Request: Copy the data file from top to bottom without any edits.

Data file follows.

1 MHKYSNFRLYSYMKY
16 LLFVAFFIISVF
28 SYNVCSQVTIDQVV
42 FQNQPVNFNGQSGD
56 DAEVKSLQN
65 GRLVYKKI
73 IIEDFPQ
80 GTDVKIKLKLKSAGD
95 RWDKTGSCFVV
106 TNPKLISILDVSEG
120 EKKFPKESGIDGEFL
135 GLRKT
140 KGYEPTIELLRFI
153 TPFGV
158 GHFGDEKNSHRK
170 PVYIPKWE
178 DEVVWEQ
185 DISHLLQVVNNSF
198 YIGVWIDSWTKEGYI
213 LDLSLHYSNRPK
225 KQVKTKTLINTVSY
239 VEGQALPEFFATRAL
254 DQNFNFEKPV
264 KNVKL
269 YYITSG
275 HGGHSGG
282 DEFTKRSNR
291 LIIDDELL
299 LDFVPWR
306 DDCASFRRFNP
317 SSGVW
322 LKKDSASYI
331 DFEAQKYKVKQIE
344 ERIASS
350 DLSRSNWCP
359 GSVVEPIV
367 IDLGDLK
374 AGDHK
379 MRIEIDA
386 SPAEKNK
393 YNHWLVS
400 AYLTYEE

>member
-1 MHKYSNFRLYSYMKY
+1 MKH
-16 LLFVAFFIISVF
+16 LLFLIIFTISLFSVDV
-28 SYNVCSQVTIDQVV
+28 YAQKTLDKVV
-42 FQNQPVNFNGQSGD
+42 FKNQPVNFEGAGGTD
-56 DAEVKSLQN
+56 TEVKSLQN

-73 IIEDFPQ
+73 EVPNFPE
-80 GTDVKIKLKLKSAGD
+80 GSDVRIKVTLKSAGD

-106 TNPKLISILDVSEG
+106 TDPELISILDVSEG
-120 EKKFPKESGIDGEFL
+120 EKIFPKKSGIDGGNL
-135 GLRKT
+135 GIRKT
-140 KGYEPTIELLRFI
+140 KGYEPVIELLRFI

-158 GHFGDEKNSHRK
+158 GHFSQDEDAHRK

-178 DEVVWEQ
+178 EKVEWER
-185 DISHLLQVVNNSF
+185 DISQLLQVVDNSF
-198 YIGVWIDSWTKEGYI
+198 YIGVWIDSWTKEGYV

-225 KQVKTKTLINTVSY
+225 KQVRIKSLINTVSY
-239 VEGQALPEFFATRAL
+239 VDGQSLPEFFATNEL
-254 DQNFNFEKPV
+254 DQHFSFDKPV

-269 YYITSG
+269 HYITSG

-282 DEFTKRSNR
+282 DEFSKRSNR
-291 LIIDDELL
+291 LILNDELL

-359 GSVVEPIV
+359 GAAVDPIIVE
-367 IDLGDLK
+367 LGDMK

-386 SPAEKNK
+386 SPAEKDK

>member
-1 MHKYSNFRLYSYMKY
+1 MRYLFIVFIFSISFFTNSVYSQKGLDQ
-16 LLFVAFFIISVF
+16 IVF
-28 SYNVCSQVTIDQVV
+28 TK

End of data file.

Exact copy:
1 MHKYSNFRLYSYMKY
16 LLFVAFFIISVF
28 SYNVCSQVTIDQVV
42 FQNQPVNFNGQSGD
56 DAEVKSLQN
65 GRLVYKKI
73 IIEDFPQ
80 GTDVKIKLKLKSAGD
95 RWDKTGSCFVV
106 TNPKLISILDVSEG
120 EKKFPKESGIDGEFL
135 GLRKT
140 KGYEPTIELLRFI
153 TPFGV
158 GHFGDEKNSHRK
170 PVYIPKWE
178 DEVVWEQ
185 DISHLLQVVNNSF
198 YIGVWIDSWTKEGYI
213 LDLSLHYSNRPK
225 KQVKTKTLINTVSY
239 VEGQALPEFFATRAL
254 DQNFNFEKPV
264 KNVKL
269 YYITSG
275 HGGHSGG
282 DEFTKRSNR
291 LIIDDELL
299 LDFVPWR
306 DDCASFRRFNP
317 SSGVW
322 LKKDSASYI
331 DFEAQKYKVKQIE
344 ERIASS
350 DLSRSNWCP
359 GSVVEPIV
367 IDLGDLK
374 AGDHK
379 MRIEIDA
386 SPAEKNK
393 YNHWLVS
400 AYLTYEE

>member
-1 MHKYSNFRLYSYMKY
+1 MKH
-16 LLFVAFFIISVF
+16 LLFLIIFTISLFSVDV
-28 SYNVCSQVTIDQVV
+28 YAQKTLDKVV
-42 FQNQPVNFNGQSGD
+42 FKNQPVNFEGAGGTD
-56 DAEVKSLQN
+56 TEVKSLQN

-73 IIEDFPQ
+73 EVPNFPE
-80 GTDVKIKLKLKSAGD
+80 GSDVRIKVTLKSAGD

-106 TNPKLISILDVSEG
+106 TDPELISILDVSEG
-120 EKKFPKESGIDGEFL
+120 EKIFPKKSGIDGGNL
-135 GLRKT
+135 GIRKT
-140 KGYEPTIELLRFI
+140 KGYEPVIELLRFI

-158 GHFGDEKNSHRK
+158 GHFSQDEDAHRK

-178 DEVVWEQ
+178 EKVEWER
-185 DISHLLQVVNNSF
+185 DISQLLQVVDNSF
-198 YIGVWIDSWTKEGYI
+198 YIGVWIDSWTKEGYV

-225 KQVKTKTLINTVSY
+225 KQVRIKSLINTVSY
-239 VEGQALPEFFATRAL
+239 VDGQSLPEFFATNEL
-254 DQNFNFEKPV
+254 DQHFSFDKPV

-269 YYITSG
+269 HYITSG

-282 DEFTKRSNR
+282 DEFSKRSNR
-291 LIIDDELL
+291 LILNDELL

-359 GSVVEPIV
+359 GAAVDPIIVE
-367 IDLGDLK
+367 LGDMK

-386 SPAEKNK
+386 SPAEKDK

>member
-1 MHKYSNFRLYSYMKY
+1 MRYLFIVFIFSISFFTNSVYSQKGLDQ
-16 LLFVAFFIISVF
+16 IVF
-28 SYNVCSQVTIDQVV
+28 TK